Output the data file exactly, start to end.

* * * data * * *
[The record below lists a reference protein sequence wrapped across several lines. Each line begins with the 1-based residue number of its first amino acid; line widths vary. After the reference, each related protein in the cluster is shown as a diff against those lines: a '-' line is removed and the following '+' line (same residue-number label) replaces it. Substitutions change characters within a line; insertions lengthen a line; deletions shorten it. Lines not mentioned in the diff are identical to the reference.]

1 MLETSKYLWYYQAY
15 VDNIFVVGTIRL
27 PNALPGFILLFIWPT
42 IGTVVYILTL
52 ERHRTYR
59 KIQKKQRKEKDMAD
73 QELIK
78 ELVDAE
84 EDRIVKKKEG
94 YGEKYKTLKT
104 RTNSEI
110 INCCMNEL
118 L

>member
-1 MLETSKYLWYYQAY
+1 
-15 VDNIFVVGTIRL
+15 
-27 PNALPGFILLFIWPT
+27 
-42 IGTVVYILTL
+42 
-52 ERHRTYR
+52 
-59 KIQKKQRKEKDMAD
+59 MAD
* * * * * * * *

[The record below lists a reference protein sequence wrapped across several lines. Each line begins with the 1-based residue number of its first amino acid; line widths vary. After the reference, each related protein in the cluster is shown as a diff against those lines: a '-' line is removed and the following '+' line (same residue-number label) replaces it. Substitutions change characters within a line; insertions lengthen a line; deletions shorten it. Lines not mentioned in the diff are identical to the reference.]

1 MLETSKYLWYYQAY
15 VDNIFVVGTIRL
27 PNALPGFILLFIWPT
42 IGTVVYILTL
52 ERHRTYR
59 KIQKKQRKEKDMAD
73 QELIK
78 ELVDAE
84 EDRIVKKKEG
94 YGEKYKTLKT
104 RTNSEI
110 INCCMNEL
118 L

>member
-1 MLETSKYLWYYQAY
+1 
-15 VDNIFVVGTIRL
+15 
-27 PNALPGFILLFIWPT
+27 
-42 IGTVVYILTL
+42 
-52 ERHRTYR
+52 
-59 KIQKKQRKEKDMAD
+59 MAD